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Quici brothers sentenced for running drug ‘enterprise’

BUCKHANNON — Two brothers who were reportedly involved in a drug sales operation that brought in up to $15,000 a month were sentenced last week in Upshur County Circuit Court.

Robert T. Quici, 21, and Joseph D. Quici, 20, each pleaded guilty to one count of possession with intent to deliver, a felony, and one count of possession of a controlled substance, a misdemeanor, at separate plea hearings in Upshur County Circuit Court Nov. 23, 2020.

According to court records, the two brothers were reportedly selling marijuana and highly concentrated THC oils and THC-laced products, which they advertised on SnapChat. Both brothers also had multiple firearms, digital scales, packaging materials and large amounts of cash in their respective residences, criminal complaints in each of their cases alleged.

During subsequent sentencing hearings in Upshur County Circuit Court Thursday, Jim Hawkins, who served as attorney for both brothers, requested that 26th Judicial Circuit Court Judge Jacob Reger suspend the imposition of a sentence and order an alternative sentence of home confinement for both Robert and Joseph Quici.

However, Reger declined to do so.

During Robert Quici’s hearing, Hawkins argued that 171 days in jail “had been more than sufficient to impress up Mr. Quici the seriousness of his offenses.”

“Since he’s been out on home confinement for 140 days, he’s done exceptionally well,” Hawkins told the judge. “He was on the wrong path … but he has shown tremendous insight into what was going on in his life and where he was going.”

Hawkins argued that Reger should take into consideration that laws regarding marijuana, medical marijuana and CBD, or cannabidiol, either had or were in the midst of changing significantly. CBD products, which contain .3 percent or less of THC – the psychoactive component in marijuana – are sold in various places throughout the state, and marijuana is sold legally in other states, he said.

“You can’t even walk through a Food Lion without seeing a magazine with an article about a hemp supplement for women or a hemp supplement for men,” Hawkins argued. “It’s right in our faces every day.”

Reger, however, said he understood that the substances both Robert Quici and Joseph Quici were selling were “highly concentrated” THC oils and THC-containing products that are not legal in West Virginia. He also said regardless of what the law is in other states, recreational marijuana is not legal in West Virginia.

“Hemp doesn’t have THC in it, does it?” Reger asked, and Hawkins replied that “some of it does.”

Reger said the state’s evidence indicated that Robert Quici and Joseph Quici were involved in an “ongoing enterprise.”

“We’re talking about highly concentrated marijuana … and they were making $15,000 a month selling this,” the judge said. “This is not a case where he (Robert) just had a bag of weed and was selling it.”

Noting that Robert Quici hadn’t graduated from high school or obtained his GED and had some substance abuse issues, Reger said he would be a viable candidate for the Anthony Center, which houses male and female young adult offenders between the ages of 18-25. According to the West Virginia Division of Corrections and Rehabilitation, offenders must serve a term of six months to two years, but once they complete program requirements, they may receive probation for several years.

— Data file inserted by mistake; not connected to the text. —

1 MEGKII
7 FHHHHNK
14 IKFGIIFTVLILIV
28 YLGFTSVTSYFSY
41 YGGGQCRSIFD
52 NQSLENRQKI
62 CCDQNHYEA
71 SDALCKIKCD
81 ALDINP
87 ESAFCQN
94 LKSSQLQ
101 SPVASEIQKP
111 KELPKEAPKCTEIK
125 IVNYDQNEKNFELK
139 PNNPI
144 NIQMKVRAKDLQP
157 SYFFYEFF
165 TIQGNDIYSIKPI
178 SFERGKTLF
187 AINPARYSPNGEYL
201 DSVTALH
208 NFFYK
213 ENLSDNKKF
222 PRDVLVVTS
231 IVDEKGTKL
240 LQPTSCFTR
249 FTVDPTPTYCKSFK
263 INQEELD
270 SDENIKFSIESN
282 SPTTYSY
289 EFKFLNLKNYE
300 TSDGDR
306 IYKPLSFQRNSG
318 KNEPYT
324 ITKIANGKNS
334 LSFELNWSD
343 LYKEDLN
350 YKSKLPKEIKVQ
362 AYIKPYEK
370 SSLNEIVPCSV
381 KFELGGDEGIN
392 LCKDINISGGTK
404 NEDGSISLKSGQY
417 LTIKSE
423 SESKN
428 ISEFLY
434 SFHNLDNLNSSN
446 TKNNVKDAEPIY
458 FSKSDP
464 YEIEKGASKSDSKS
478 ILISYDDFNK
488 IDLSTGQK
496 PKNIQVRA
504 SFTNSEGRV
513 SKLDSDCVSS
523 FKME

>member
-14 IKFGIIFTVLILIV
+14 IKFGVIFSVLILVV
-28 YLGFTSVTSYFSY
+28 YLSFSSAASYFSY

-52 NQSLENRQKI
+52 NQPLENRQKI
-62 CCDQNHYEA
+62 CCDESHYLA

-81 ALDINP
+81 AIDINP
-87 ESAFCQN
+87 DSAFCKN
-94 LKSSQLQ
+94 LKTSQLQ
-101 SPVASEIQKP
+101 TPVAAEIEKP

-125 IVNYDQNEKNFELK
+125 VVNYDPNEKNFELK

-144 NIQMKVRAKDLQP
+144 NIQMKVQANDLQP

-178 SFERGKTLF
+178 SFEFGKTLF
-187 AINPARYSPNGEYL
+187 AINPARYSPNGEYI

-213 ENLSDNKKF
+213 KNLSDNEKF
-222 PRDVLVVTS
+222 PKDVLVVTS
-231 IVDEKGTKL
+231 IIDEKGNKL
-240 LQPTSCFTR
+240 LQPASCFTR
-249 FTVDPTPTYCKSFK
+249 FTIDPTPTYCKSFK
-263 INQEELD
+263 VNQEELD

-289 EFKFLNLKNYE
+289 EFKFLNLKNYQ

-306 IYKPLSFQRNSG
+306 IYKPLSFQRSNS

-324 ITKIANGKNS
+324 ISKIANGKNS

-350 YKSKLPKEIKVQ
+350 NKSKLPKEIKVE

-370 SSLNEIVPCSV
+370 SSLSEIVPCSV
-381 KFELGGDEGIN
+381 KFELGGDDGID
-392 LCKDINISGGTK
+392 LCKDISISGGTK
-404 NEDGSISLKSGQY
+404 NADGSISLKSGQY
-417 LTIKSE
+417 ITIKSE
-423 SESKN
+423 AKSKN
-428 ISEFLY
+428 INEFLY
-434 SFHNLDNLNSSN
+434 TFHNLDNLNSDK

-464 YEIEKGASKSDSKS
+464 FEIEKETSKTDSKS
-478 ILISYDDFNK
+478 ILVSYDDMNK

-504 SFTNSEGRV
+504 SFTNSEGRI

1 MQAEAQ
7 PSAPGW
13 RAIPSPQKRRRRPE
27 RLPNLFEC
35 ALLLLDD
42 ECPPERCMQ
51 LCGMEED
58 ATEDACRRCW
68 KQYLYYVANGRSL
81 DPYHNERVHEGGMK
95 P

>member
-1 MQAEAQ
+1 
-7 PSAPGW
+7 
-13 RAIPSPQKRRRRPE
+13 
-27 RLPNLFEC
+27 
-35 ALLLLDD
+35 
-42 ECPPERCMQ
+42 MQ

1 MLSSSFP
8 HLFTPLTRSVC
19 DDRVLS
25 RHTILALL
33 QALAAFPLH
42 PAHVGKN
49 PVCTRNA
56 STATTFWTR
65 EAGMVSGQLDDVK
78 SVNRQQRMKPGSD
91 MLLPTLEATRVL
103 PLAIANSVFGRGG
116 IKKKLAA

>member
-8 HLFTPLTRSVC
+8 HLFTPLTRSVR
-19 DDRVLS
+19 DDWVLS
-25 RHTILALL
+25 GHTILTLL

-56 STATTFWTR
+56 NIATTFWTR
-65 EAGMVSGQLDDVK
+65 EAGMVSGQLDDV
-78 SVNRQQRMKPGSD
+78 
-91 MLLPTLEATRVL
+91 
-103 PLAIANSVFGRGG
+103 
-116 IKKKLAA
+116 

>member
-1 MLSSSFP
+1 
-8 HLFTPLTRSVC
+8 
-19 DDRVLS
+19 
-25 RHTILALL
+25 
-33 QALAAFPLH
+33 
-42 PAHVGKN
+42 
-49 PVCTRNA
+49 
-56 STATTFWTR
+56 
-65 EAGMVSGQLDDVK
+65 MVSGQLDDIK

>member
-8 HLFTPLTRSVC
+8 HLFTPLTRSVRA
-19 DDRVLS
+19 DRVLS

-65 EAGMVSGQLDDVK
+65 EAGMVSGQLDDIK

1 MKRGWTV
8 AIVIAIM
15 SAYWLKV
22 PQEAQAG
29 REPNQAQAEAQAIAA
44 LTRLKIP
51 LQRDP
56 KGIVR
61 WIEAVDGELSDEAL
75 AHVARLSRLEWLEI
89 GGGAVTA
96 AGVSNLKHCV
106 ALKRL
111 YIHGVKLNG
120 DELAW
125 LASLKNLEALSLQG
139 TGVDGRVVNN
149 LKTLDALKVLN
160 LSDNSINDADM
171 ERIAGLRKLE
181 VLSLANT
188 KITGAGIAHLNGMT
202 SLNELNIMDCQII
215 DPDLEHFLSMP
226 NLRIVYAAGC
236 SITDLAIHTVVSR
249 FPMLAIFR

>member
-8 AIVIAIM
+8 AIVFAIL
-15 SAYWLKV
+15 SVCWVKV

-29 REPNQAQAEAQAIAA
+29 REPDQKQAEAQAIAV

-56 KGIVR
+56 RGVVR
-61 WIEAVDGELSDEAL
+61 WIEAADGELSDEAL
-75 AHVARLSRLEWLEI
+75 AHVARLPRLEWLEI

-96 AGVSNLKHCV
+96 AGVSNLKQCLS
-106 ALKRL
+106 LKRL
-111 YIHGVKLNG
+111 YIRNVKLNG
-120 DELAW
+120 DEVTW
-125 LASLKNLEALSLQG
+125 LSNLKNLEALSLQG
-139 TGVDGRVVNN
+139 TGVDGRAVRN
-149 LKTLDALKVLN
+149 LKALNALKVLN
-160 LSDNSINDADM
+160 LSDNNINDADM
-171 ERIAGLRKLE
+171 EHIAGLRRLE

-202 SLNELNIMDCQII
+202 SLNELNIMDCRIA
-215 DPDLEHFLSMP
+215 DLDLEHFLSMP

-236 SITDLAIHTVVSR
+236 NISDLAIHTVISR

“But I don’t want to send him to the Anthony Center if he doesn’t want to go,” Reger said.

Hawkins conferred with his client and Robert Quici said he did not want to go.

Reger said he’d been hesitant to accept the plea agreement in Robert Quici’s case because it involved 17 felonies, one of which was a gross child neglect charge.

“This was highly concentrated and [Robert Quici and Joseph Quici] were getting it shipped in from other states, is my understanding,” Reger said. “And they were pretty blatant about it. It’s not just a substance abuse issue, it was a business of selling a controlled substance.”

Reger agreed with Hawkins that Robert Quici’s demeanor had improved somewhat from when he was charged, but said his attitude had been “horrible” initially.

During Joseph Quici’s subsequent sentencing hearing, Hawkins told Reger that time in the regional jail had made a “dramatic impact” on him and similarly asked that the imposition of his sentence be suspended, and he be sentenced to home confinement or probation.

“To incarcerate him would be a step backwards,” he said. “He’s been working [at his family’s] shop and developing plans of his own. Can he successfully complete an alternative sentence? He can.”

Upshur County Prosecuting Attorney Bryan Hinkle said the state opposed an alternate sentencing in Joseph Quici’s case.

“I think he should be offered the same opportunity to go to the Anthony Center,” Hinkle said. “I would be more sympathetic if we were dealing with an addict, someone who is selling to sustain their habit, but this was an enterprise. This was a business for them.”

Hawkins again conferred with his client, who did not want to go to the Anthony Center.

Reger said he knew neither brother wanted to go because “they could burn up their time faster staying here” and ultimately sentenced Robert Quici and Joseph Quici each to an indeterminate sentence of one to five years in the state penitentiary and six months in jail on the simple possession charge. Reger ordered their sentences to be served consecutively, not concurrently, which means one after the other. He gave both brothers credit for time served in jail – approximately 170 days – and time served in home confinement – about 140 days.

Robert Quici and Joseph Quici were both indicted in June 2020, on 17 felonies and 16 felonies, respectively. Those remaining charges were dismissed at Thursday’s hearing.

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